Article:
The Scarlet Letter
Alienation can be linked to self-discovery. The alienated can make a choice: to endure or to protest. Explain the choices made by Hester Prynne and how they are typical or atypical based on the societal values during this time period (1640s).
Hester Prynne has made many tough decisions throughout the novel. Most, if not all, of her choices were atypical for women during this time period. One of Hester’s most prominent decisions was to stay in town when she knows that her and her child, Pearl, will be shunned. Townspeople were shocked at her decision to continue living in the village in which the crime was committed. The majority of women back then would have probably hid themselves in shame and ran away to another village. Hester, on the other hand, wanted to stay in the town which she called home. Hester also feels that she is attached to Pearl’s father, Reverend Dimmesdale, who continues to live in Boston. Another reason she chooses to stay is because she feels that the people of the town want her to leave their village. She wants to show them that they cannot and will not rule the course of her life and stays. Hester does not want to live a life of lies so she figures that she might as well deal with the consequences. Most women in that time period would have lived the rest of their lives in solitude and shame; leading a miserable life. Hester may not have been happy all the time, but she was not miserable. She endured the pain of the scarlet letter and tried not to let it affect her life.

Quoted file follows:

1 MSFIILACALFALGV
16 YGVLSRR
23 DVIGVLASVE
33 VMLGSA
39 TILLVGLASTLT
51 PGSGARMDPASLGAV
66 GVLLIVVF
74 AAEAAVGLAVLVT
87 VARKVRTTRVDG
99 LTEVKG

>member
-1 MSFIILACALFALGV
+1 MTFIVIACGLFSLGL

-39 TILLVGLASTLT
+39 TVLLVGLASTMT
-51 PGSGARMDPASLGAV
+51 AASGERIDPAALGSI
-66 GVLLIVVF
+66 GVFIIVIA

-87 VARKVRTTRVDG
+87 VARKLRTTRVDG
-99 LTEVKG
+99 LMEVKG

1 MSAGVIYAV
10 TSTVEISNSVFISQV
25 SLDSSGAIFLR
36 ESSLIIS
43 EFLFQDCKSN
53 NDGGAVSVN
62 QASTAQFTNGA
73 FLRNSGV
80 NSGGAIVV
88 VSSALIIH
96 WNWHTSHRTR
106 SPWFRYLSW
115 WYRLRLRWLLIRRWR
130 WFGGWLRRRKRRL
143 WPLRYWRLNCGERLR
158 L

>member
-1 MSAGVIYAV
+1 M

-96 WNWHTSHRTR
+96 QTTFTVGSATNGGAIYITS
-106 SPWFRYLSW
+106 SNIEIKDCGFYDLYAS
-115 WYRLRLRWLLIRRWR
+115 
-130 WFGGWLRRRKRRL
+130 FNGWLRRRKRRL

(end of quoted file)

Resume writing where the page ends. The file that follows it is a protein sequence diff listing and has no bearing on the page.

Another choice that Hester has made is the choice to keep Chillingworth’s identity a secret. When Chillingworth approaches Hester Prynne in her jail cell, he makes Hester promise that she will not tell anyone of his relation to Hester. She chooses to keep her husbands identity a secret. Hester also chooses to keep Reverend Dimmedale’s sin a secret. She does not tell anyone that Dimmesdale committed the adultery sin along with her. Many women in...
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